ST. JOHNSBURY SABBATH SCHOOL. A letter to the Editor of the Recorder, dated St. Johnsbury, Vt. Dec. 29th, observes, “ The accounts which you publish of the Sabbath Schools has a very happy effect in promoting their establishment and progress. It encourages the youth in those places where Sabbath Schools are established, to find that their proficiency is noticed in your widely circulating paper. I am exceedingly gratified to find that Christians are becoming more and more awake on this subject. In this place there have been two, and a part of the time three Schools, during the past season. I am not informed of the progress except in one; that commenced in August last, and owing to particular circumstances has inet only every Sabbath. There are 67 names on the list of Teachers; of each sex nearly an equal number—about 45 has been the average number that has attended.-Wilbur's Catechism has been used by each till the whole of it is repeated. They then proceed to the Old or New Testament, as they choose. The whole number of verses which has been repeated is 12,060. One scholar has repeated 1501; a second, 1489; a third, 597; a fourth, 572, and others are following hard after. The school will probably be continued through the winter; and I trust we shall be able to render a good account of it next spring, when · you will hear from it again."
From the Missionary Chronicle, for November.
INDIA. The following intelligence, from one of the Society's stations in India, will afa
ford a high degree of satisfaction to all who feel an interest in the success of missions in that populous region of the earth. Some of Satan's strongest holds have long been established in Hindostan ; but they begin to totter, and we doubt not that, by the blessing of God on a patient continuance in well doing, they will hereafter be levelled with the ground. It is peculiarly
pleasing to find that the Missionary cause in Travancore is countenanced by the native government, as appears from the following letter :
South TRAVANCORE. Mr. Mead, in a letter dated Quilon, April 4, 1818, says, South Travancore Mission is assuming a pleasing aspect. Many are continually for instruction and baptism. The former Christians feel their drooping courage revived, while others, undecided before, have come to the determination of declaring on the side of truth. In several villages persons bave applied for schools to be established, and a Christian church to be built in their neighbourhood. A heathen, who lately found some treasure on the sea beacb, has offered one half of its value to build a better church than that now erected in Auticanda. Owing to the benevolent exertions of Col. Munro, and the favourable disposition of the native government, we hope the mission will soon be enabled to support itself.
'I am now about leaving this place for Nargarcoil, where a house, (formerly the residence of Col. Munro,) has been given to the mission.
•The Queen's government have been pleased to appoint me to the office of Christian judge at the court of Nargarcoil.
Having a comfortable house, I shall now take my dear infant with me to the southward. He is as well and as happy as a motherless babe can well be ; and while the Lord continues to afford so much of his gracious presence, I shall be enabled to bear the severe loss which I have sustained. The arrival of fellow labourers will tend greatly to strengthen my hands, and cheer my heart. I hope the Directors will request permission for two to come.* Here is a large and unoccupied field for their benevolent exertions."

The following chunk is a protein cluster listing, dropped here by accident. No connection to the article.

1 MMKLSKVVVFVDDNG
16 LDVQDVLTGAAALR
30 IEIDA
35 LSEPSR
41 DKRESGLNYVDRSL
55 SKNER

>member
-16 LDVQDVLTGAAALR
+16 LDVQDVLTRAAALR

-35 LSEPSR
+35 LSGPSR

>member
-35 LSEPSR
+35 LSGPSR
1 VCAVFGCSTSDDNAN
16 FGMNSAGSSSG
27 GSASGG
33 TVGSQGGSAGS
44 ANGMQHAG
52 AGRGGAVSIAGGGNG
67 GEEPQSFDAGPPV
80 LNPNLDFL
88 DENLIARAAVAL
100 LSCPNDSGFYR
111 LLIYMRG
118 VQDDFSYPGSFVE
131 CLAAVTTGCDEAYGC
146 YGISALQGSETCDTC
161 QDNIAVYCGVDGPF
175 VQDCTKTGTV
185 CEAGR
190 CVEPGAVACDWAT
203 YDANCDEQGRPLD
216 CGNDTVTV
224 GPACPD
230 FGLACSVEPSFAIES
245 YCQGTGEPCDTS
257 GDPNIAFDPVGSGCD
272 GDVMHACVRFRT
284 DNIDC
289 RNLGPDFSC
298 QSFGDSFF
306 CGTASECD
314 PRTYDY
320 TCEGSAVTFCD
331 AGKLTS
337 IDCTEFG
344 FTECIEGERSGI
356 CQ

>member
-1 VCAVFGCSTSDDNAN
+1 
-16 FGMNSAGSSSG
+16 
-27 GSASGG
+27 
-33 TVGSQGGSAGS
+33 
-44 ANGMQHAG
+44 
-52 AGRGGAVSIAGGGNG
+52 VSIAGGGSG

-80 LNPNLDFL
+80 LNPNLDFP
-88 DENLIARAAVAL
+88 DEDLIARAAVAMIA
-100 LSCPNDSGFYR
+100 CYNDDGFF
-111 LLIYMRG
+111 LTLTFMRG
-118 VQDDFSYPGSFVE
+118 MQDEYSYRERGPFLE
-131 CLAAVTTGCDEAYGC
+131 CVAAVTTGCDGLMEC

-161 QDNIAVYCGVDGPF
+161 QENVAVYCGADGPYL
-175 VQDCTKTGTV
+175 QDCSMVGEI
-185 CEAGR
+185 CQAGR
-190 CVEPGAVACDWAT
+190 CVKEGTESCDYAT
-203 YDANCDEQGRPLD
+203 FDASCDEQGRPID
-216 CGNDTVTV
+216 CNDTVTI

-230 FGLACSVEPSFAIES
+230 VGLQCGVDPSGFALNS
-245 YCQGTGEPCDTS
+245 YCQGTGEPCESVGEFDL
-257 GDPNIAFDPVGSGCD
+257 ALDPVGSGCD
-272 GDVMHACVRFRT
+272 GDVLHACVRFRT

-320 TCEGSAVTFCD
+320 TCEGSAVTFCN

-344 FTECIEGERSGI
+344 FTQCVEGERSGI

From another quarter we learn, that the Rajah of Cochin bas, in emulation of the Rannee, (the Queen,) presented 5000 rupees to the Missions.
A gentleman of great respectability, well acquainted with this district, says, "The small Protestant community formed by Mr, Ringeltaube in South Travancore, although still in a state of infancy, is much respected. Its Neophytes are called, “The Vadakans," or People of the Book ;' and sometimes. The people of the Suttee Vada' - an obvious allusion to the sacrifice of widows on the funeral pile of their husbands; and it receives more proselytes than all! the other sects of Christians in Travancore.'
AMBOYNA. - A letter from the Rev. J. Kam, dated March 6, 1918, has just been received. He rejoices in the prospect of receiving the Malay New Testament, now printing by the British and Foreign Bible
* The Directors have appointed two Missionaries to join Mr. Mead at this station.
Society, vast quantities of which are needed by the inhabitants of Ainboyna and other islands.
Mr. Kam, in the autumn of 1917, visited many of the Islands, particularly Ternate, Medado, Kama, Lokoepan, Bolam, &c. &c. as well as several of the little and the great Sangur islands, in most of which he found a deplorable want of Bibles. In some places even the schoolmasters had only a few leaves of the Scriptores remaining, and some were wholly destitute of them. Every where Mr. Kam was received as an angel from heaven, and multitudes heard from his lips the joyful sound of salvation. The kings and chiefs in general forwarded his pious endeavours in the most friendly manner.
In the course of his voyages among the islands, he sometimes encountered great dangers, and at Liou was attacked by a dangerous sever, which it was feared would have proved fatal to bim; but he was mereifully restored, and having finished his proposed tour, returned by a wiialer to Amboyna. The people in the islands who professed Christianity, having been long without even the occasional visits of ministers, the ordinances had not been administered. Mr. Kam baptized, in the several islands, more than 5000 children, and nearly 500 adults. He also baptized in Amboyna, chiefly of those who had been Mahomedans, about 128 adults, besides children.
OTAHEITE. The following is a brief summary of the various accounts which have reached us of the success which has attended the preaching of the Gospel in the South Sea Islands, taken from a letter written to the Rev. John Hughes, minister of the Gospel in Montgomeryshire, by the Rev. John Davies, a missionary, who went from that neighbourhood.
I shall now give you a short account of the state of things with us in the South Sea Isles. The revival and reformation wbich conmenced in 1813-14, continued and increased in 1815-16-17, so that the whole of the inhabitants of Taheite, Eimeo, Tapuamanu, Huaheine, Raiatea, Taha, Borabora, and Marua, have renounced idolatry entirely. The gods, altars, &c. are utterly destroyed. The offering of human sacrifices, and the practice of infanticide, are altogether abolished. The worship of the true God, and the profession of Christianity, are general throughout all the above islands. In Taheite there are 66 chapels built, and in Eimeo 16. The people assemble for worship thrice every Sabbath, and on every Wednesday evening. The Lord's day is strictly observed throughout the whole of the islands. Private and family prayer are general among the people. About 4000 persons have learned to spell and read, and many to write. In a word, the change far exceeds all our expectation.